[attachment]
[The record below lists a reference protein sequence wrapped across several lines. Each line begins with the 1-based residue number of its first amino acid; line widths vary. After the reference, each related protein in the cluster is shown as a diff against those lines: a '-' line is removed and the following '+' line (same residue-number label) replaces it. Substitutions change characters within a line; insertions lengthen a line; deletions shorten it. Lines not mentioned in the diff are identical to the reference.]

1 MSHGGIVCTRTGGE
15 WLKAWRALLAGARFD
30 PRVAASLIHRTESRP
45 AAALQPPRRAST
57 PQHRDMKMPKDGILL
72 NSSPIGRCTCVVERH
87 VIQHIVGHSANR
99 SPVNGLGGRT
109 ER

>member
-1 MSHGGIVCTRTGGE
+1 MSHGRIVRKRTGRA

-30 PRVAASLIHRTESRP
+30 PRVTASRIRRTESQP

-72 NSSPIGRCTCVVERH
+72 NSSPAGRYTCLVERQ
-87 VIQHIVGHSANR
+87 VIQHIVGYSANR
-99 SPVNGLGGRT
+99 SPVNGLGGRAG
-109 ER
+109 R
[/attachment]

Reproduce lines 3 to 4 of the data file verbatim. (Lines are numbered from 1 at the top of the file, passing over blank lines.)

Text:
15 WLKAWRALLAGARFD
30 PRVAASLIHRTESRP